- Availability heuristic – Tendency to think that things coming to our mind easily are the most important ones.
Why inclusive design doesn’t get prioritized in everyday work?
There are other barriers to inclusive design besides unconscious biases that impact whether it is prioritized or neglected in the day-to-day work. These could include:
- Lack of concrete metrics
- Lack of commitment from the top management
- Lack of diversity in development and design teams
- Not in the company strategy or product vision
- Lack of funding for including a wider, more diverse user base in research and co-creation
- Not enough insight and effort to build a business case for inclusive design
- Not a part of the ways of working
- Lack of training and awareness on all organizational levels
- Lack of concrete tools and methods for designers to use in their work.
What can you as an individual do?
Designers have the power and privilege to advocate for more inclusive solutions but in order to do so they need the support from the team and the leadership.
You can get started by:
- Learning about your own biases, discuss them with the team and find ways of tackling them across the design process.
- Advocating for a diverse team and seeking opinions different from your own.
- Make sure you have a diverse group of users involved at all stages of the design process . Do not only think about diverse users, but actually involve them in the work.
- Apply the design thinking stages when designing your products and solutions.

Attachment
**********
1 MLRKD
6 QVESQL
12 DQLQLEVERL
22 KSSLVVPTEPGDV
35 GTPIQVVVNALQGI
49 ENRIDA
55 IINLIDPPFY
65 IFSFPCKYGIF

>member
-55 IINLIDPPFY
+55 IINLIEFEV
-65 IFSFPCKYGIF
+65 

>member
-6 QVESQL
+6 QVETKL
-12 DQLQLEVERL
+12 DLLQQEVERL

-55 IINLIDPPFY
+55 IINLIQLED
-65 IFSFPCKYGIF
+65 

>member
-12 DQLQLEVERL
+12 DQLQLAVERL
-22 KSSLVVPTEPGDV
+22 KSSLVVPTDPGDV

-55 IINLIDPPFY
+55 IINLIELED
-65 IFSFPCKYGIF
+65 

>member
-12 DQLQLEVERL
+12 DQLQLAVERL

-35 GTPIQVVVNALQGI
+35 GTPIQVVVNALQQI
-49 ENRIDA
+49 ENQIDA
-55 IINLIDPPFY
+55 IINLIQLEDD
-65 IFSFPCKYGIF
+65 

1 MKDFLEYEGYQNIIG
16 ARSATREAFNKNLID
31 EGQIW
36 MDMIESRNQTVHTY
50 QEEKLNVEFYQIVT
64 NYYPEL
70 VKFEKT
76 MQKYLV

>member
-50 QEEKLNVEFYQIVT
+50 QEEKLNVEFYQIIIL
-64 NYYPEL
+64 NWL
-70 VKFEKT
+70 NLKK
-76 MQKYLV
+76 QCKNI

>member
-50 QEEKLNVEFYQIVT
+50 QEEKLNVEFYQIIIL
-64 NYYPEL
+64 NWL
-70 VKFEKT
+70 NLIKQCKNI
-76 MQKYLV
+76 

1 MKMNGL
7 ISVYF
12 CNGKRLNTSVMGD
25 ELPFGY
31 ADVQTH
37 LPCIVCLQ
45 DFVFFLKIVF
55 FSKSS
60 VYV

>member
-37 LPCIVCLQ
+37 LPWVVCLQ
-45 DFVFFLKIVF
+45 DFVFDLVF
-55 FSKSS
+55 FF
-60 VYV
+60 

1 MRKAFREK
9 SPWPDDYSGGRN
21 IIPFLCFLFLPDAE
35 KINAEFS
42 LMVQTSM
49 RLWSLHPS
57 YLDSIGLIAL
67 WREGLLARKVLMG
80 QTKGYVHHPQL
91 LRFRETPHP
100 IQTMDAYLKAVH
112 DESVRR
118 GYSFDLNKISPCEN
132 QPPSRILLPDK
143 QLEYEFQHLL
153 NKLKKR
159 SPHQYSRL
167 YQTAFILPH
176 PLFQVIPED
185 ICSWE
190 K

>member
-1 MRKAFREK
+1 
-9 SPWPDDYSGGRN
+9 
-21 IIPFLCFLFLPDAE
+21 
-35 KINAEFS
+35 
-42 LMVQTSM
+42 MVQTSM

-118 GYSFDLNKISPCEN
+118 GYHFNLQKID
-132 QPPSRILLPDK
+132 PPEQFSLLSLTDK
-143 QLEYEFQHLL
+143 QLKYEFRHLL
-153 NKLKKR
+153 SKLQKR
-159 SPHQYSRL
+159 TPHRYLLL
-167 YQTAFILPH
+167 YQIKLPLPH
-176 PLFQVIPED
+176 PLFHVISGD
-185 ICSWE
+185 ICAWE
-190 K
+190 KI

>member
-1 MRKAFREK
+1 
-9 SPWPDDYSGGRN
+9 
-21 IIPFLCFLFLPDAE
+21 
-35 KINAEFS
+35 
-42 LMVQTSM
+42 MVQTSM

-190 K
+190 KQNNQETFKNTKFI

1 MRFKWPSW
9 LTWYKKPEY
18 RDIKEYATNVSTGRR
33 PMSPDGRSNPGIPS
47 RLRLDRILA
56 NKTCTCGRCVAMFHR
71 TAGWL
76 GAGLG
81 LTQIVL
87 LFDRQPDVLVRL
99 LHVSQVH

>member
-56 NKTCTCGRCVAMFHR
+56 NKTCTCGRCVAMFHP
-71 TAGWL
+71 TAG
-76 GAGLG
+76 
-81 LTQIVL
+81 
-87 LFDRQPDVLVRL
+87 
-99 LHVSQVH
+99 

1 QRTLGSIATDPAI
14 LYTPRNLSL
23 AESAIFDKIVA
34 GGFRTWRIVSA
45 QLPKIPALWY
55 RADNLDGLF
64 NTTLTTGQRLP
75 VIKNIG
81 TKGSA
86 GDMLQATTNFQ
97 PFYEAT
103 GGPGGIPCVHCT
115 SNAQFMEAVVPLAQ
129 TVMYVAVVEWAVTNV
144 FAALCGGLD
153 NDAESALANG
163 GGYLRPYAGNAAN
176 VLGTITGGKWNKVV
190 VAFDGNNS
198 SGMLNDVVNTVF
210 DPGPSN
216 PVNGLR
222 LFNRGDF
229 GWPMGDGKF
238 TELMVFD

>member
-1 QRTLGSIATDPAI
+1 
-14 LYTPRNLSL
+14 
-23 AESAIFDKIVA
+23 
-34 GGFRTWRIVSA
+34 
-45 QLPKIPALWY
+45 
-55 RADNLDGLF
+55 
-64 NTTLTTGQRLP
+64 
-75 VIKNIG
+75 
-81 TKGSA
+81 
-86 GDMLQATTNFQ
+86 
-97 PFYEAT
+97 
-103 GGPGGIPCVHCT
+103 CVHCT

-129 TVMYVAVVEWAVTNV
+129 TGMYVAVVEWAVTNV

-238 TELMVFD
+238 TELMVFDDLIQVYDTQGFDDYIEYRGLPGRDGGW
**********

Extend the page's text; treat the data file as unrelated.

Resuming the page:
- Empathize – this is about researching the user’s needs and ultimately gaining a better understanding of the problem you are trying to solve
- Define – based on the research you can state the user’s needs and problems. By doing so you can create personas in order to start ideation. Make sure there is diversity and representation when you do!
- Ideate – time to “think outside the box”, challenge assumptions, and brainstorm ideas that will cater to a diverse audience
- Prototype – based on your learnings and ideas you can try and identify prototypes that would be the best possible solution for the largest possible audience.
- Test – it is time to try if the designed solutions are good for the diverse user personas, if they do not, take it as a gain of knowledge and iterate your solutions.
Diversity doesn’t always make our work easy. A diversity of thought, for instance, means it can be more challenging to reach a consensus. On the flip side, this will make your solutions more inclusive and sustainable as you’ve considered the needs of both your stakeholders and end-users.
Inclusive design vs. accessibility
As a final note, if you are taking care of accessibility in your design you are one step forward but not yet fully embracing inclusive design. Accessibility is a process that follows guidelines to create products that can be used by people with a variety of disabilities. In practice, it often focuses on reducing the negative impact of inaccessible design. Inclusive design goes beyond and uses a methodology that draws on the full range of human diversity. It aims to have a net positive impact on people’s lives.
This blog is written collaboratively by:
Jesse Ukkonen (he/him) is a Senior Product Designer and Design Lead at Qvik who specializes in bridging technology and humanity. He applies inclusive design principles to achieve real-world impact.
Michelle Sahal Estimé (she/her) is a Service Designer at Gofore. She is particularly interested in advancing equality within our digital society through the use of ethical and inclusive design.
Yesmith Sánchez (she/her) is a DEI Senior Consultant at Inklusiiv who combines her knowledge in strategy and DEI to support organizations embed inclusive practices across different functional areas.